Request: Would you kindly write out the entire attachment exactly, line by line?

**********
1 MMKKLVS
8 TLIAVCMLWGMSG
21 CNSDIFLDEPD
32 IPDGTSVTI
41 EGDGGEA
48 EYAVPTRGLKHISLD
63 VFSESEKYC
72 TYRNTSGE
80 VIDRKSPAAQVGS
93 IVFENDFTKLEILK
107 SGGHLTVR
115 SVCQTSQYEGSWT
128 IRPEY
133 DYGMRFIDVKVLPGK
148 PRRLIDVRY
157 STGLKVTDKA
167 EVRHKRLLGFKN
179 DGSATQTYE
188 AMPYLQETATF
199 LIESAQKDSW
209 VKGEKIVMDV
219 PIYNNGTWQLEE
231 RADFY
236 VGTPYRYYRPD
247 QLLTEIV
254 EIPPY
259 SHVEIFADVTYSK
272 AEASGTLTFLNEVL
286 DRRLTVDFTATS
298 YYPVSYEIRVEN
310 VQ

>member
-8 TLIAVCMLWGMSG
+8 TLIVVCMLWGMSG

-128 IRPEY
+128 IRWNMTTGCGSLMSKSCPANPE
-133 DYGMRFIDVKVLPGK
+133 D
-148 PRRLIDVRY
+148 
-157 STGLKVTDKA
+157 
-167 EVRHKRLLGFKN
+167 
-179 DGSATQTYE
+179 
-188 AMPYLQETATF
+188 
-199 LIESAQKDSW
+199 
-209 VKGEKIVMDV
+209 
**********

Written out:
1 MMKKLVS
8 TLIAVCMLWGMSG
21 CNSDIFLDEPD
32 IPDGTSVTI
41 EGDGGEA
48 EYAVPTRGLKHISLD
63 VFSESEKYC
72 TYRNTSGE
80 VIDRKSPAAQVGS
93 IVFENDFTKLEILK
107 SGGHLTVR
115 SVCQTSQYEGSWT
128 IRPEY
133 DYGMRFIDVKVLPGK
148 PRRLIDVRY
157 STGLKVTDKA
167 EVRHKRLLGFKN
179 DGSATQTYE
188 AMPYLQETATF
199 LIESAQKDSW
209 VKGEKIVMDV
219 PIYNNGTWQLEE
231 RADFY
236 VGTPYRYYRPD
247 QLLTEIV
254 EIPPY
259 SHVEIFADVTYSK
272 AEASGTLTFLNEVL
286 DRRLTVDFTATS
298 YYPVSYEIRVEN
310 VQ

>member
-8 TLIAVCMLWGMSG
+8 TLIVVCMLWGMSG

-128 IRPEY
+128 IRWNMTTGCGSLMSKSCPANPE
-133 DYGMRFIDVKVLPGK
+133 D
-148 PRRLIDVRY
+148 
-157 STGLKVTDKA
+157 
-167 EVRHKRLLGFKN
+167 
-179 DGSATQTYE
+179 
-188 AMPYLQETATF
+188 
-199 LIESAQKDSW
+199 
-209 VKGEKIVMDV
+209 